Financial Fitness: What to Do If You Can’t Afford to Pay Your Taxes
April is National Financial Literacy Month, which makes it the perfect opportunity to do a financial check-up and learn how to improve your fiscal health. In this article, MarketWatch will offer advice on how to save, invest and spend money wisely. In addition, we’ll provide guidance on how to handle a situation where you can’t pay your taxes.
Tax Day, the April 18 deadline for filing your taxes, has come and gone. But what if you simply don’t have enough money to pay the taxes you owe? As Americans contend with pocketbook issues such as inflation and recent layoffs, more people than ever might be asking that question this year. Fortunately, there are things you can do, like paying the Internal Revenue Service in installments, either through a buy now, save later (BNPL) plan or through the IRS’s own installment plan.
What is the IRS’s Installment Agreement?
The IRS’s installment agreement allows an individual or business to pay their tax liabilities over time. Taxpayers enter into millions of installment agreements every year, making that the most common collection alternative for those who are unable to pay what they owe in full, according to Erin M. Collins, the National Taxpayer Advocate, who runs an independent taxpayer-assistance operation within the IRS. There are short-term payment plans up to 180 days, as well as long-term plans known as installment agreements that let you pay your tax bill over a couple of years. Although the IRS has a payment plan, there are caveats.
How Can You Apply for This Plan?
You can apply for the IRS’s installment plan online, by phone, by mail or in person. Short-term plans require no setup fee, but the combined amount of tax, penalty and interest should be lower than $100,000. Longer installment payments charge $31 for a setup fee if you agree to enroll in a monthly automatic withdrawal system, $130 if you pay it every month online, or $225 if you pay by mail, over the phone or in person. The IRS can waive or reduce the setup fee for low-income taxpayers whose earnings are at or below 250% of the federal poverty level. For most states, the federal poverty line is $24,860 a year for a household of three. For tax year 2022, taxpayers established nearly 2.4 million new installment agreements and paid $13.8 billion toward all installment agreements. That’s some 10,000 more cases than the previous year, which itself was 29% more than in tax year 2020, the agency’s data show. Although there are four types of installment plans, the IRS is more likely to put individual applicants into the streamlined installment agreement, tax experts say.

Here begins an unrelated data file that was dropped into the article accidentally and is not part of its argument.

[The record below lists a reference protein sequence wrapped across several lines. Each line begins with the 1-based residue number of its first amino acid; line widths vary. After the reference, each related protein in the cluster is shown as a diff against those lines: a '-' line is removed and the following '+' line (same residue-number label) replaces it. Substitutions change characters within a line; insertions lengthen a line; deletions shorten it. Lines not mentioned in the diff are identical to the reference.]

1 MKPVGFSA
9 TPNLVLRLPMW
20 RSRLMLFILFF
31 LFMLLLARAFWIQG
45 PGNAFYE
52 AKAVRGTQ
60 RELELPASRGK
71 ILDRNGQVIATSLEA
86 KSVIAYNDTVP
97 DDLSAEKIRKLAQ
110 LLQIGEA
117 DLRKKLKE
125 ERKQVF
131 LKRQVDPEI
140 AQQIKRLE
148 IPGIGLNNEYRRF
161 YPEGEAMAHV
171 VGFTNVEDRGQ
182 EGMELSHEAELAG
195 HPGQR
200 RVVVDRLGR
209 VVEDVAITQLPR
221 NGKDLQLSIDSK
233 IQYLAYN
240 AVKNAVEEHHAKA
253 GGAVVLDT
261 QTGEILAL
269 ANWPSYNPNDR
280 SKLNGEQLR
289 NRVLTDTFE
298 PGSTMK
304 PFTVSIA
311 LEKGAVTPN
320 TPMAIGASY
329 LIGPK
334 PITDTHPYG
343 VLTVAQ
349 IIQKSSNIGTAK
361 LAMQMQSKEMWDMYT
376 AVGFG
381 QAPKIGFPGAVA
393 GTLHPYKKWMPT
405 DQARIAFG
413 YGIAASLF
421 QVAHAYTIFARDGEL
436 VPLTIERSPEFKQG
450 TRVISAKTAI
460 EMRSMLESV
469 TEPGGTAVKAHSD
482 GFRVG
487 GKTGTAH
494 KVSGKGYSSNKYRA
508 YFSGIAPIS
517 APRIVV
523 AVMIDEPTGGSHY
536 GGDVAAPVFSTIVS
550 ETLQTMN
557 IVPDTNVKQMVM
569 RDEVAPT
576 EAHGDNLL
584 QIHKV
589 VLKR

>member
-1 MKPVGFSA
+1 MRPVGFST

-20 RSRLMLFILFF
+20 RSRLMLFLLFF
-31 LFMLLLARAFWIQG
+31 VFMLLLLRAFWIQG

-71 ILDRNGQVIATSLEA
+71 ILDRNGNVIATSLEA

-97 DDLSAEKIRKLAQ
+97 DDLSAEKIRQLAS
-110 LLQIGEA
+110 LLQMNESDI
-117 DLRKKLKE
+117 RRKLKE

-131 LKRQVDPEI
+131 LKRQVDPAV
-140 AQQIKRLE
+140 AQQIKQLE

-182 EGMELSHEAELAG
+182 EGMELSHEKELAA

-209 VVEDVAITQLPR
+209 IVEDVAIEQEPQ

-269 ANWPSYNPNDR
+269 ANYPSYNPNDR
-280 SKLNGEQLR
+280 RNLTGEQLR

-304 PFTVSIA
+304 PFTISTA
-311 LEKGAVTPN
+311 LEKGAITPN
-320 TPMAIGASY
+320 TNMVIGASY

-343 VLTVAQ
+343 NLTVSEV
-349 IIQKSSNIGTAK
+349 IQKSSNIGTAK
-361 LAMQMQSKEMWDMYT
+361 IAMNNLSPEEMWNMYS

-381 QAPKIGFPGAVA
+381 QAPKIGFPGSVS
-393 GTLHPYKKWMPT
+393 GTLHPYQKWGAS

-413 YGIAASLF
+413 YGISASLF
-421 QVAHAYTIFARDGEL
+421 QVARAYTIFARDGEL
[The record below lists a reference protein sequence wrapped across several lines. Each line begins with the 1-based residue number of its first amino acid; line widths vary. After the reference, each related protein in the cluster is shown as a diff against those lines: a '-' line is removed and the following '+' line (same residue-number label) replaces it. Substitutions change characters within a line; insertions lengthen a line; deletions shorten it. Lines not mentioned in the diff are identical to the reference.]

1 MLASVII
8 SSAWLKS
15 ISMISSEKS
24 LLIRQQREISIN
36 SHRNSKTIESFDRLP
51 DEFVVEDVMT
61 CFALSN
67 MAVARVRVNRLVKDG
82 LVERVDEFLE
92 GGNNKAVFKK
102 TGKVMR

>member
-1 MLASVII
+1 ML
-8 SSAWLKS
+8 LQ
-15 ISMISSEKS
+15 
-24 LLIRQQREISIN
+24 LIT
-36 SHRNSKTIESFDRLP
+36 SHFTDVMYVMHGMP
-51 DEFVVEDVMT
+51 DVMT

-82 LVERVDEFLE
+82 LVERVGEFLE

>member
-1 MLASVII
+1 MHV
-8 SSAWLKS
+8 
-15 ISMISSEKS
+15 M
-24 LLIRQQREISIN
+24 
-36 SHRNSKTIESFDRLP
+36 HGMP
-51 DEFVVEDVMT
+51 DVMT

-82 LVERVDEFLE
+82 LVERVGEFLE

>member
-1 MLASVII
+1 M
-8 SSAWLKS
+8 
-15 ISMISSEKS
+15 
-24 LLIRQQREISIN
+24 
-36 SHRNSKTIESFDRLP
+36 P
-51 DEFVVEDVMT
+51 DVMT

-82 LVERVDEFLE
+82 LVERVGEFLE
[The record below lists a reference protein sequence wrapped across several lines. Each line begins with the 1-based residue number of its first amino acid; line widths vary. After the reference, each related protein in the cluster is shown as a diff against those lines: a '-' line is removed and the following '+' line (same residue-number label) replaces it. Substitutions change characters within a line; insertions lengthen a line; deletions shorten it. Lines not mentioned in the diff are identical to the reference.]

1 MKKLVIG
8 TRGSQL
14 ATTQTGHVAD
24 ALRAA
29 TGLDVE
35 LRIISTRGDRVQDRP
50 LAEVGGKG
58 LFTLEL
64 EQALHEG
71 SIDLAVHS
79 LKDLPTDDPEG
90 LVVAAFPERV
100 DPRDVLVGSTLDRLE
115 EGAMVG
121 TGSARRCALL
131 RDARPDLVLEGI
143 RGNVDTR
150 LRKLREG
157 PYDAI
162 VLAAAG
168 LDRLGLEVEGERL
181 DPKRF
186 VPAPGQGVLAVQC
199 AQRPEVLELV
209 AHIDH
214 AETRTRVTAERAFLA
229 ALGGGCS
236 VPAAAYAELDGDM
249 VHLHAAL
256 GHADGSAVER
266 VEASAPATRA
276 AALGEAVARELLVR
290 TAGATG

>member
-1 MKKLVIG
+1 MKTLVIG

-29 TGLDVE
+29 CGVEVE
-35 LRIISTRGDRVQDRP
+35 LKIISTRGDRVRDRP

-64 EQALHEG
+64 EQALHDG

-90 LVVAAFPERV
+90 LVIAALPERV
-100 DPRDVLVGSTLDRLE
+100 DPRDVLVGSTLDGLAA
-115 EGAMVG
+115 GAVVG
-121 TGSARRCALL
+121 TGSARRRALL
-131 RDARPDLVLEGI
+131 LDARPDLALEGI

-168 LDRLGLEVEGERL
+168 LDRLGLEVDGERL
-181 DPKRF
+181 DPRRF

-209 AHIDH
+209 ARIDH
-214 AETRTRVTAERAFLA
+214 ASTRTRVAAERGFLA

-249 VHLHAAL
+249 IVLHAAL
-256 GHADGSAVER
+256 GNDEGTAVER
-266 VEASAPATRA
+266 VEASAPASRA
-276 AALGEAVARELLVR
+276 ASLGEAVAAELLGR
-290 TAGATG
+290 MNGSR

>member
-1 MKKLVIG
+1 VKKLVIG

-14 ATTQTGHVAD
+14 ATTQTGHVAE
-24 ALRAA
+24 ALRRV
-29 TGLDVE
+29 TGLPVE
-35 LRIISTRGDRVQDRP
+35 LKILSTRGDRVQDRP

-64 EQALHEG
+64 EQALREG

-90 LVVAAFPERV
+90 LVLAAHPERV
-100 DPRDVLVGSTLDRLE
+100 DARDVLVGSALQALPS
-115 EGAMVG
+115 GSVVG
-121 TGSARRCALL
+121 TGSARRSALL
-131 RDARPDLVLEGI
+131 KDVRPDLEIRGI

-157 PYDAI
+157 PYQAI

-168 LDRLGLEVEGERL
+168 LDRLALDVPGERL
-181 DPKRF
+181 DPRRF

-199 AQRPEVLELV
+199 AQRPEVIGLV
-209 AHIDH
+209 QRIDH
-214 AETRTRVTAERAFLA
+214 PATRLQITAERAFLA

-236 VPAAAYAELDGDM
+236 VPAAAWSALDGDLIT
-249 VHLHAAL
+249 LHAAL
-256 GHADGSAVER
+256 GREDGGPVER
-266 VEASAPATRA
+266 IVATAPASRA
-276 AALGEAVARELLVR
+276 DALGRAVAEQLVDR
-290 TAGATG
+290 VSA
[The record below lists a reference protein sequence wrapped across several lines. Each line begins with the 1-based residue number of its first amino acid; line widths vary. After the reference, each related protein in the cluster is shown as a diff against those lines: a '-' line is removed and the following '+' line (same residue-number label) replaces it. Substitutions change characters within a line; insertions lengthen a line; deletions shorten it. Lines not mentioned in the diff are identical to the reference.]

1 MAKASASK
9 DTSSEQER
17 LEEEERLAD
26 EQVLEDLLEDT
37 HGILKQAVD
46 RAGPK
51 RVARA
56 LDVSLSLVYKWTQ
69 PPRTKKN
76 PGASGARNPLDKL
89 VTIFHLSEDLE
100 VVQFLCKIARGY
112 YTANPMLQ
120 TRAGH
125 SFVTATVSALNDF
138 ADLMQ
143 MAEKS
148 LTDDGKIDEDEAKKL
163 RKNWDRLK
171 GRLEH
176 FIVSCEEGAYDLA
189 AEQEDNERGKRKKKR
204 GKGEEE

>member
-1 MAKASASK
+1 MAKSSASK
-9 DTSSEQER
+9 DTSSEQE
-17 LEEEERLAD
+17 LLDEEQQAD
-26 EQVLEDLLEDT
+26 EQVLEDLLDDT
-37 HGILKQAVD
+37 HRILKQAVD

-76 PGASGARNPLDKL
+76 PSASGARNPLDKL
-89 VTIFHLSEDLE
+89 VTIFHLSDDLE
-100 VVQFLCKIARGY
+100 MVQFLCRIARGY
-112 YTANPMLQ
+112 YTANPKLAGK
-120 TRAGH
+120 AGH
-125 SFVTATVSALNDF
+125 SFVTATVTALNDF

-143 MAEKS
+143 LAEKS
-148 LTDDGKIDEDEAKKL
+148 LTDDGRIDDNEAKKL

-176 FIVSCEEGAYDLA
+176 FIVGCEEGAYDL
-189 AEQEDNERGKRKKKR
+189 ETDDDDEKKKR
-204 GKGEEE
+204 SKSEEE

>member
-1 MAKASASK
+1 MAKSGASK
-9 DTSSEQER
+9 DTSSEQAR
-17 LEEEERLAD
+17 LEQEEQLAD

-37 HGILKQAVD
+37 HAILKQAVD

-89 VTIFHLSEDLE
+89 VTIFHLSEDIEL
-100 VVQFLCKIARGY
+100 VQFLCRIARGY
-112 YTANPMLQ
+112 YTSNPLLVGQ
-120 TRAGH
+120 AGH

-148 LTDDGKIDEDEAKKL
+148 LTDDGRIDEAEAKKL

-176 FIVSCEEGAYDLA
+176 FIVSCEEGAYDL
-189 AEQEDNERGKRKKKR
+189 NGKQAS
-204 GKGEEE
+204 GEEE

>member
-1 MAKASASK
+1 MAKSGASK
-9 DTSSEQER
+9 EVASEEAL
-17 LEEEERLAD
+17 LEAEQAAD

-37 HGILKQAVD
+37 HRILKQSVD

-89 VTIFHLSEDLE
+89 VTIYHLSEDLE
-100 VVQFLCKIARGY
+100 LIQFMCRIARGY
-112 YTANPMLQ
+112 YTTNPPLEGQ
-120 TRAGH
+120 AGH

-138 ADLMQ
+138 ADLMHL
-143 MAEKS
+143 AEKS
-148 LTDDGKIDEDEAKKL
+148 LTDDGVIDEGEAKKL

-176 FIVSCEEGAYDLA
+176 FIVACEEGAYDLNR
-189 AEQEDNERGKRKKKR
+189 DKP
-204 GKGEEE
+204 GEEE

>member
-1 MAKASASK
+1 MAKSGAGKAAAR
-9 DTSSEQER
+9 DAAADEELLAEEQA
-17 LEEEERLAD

Am I a Suitable Candidate for an Installment Agreement?
Borrowing money from the IRS is not for everyone. Penalties and fees can make it a more expensive option, said Nina Olson, executive director and founder of the Center for Taxpayer Rights. Daily compounding obviously means much higher interest payments as compared to credit cards and mortgages which accrue interest rates monthly. The streamlined installment agreements also have the highest default rate: People tend to overestimate their ability to pay off tax debts, and they tend to say yes to the IRS. People sometimes feel pressure to sign up. But not everyone can get a loan from a bank, and others don’t have a credit card with affordable interest rates. If you can find another source to pay the IRS, do that, Olsen added. However, if you can’t, there are a number of payment alternatives. Note that “the resulting required monthly payment bears no relationshipSponsored Product to what the taxpayer can actually afford to pay.”
What Are Other Payment Options for Low-Income People?
According to Olson, streamlined installment agreements may not be the best option for lower-income people or those with special needs, or for people who are taking care of a family member. Olson recommends three other optionsSponsored Product, including applying for an “offer in compromise,” where people ask the IRS to settle the tax debts for less than the full amount they owe. It requires the applicant to provide financial information such as assets, mortgage, income and expenses, and the IRS then will decide what a reasonable collection amount is. For someone whose income is below their basic living expenses, a financial standard calculated by the IRS, the agency will report the account in question as “currently not collectible.” Even a “currently not collectible” designation doesn’t mean the debts go away. The IRS will keep an eye on the person’s financial situation and notify the person if it sees that their situation has improved. If someone is filing for bankruptcy with the IRS, they need to find a bankruptcy attorney who also has expertise in tax policy, because the timing of the filing is essential for discharging tax debt.
Now that you know more about IRS Installment Agreements and other payment optionsSponsored Product available, you can make the best decision for you based on your financial situation. The cardinal rule is to not do nothing, not engaging means it’s just going to get into the automated collection system. You need to engage with the IRS, because not engaging could lead to automated garnishment of your paycheck or your bank account. If you have any further questions or concerns, don’t hesitate to contact the IRS directly.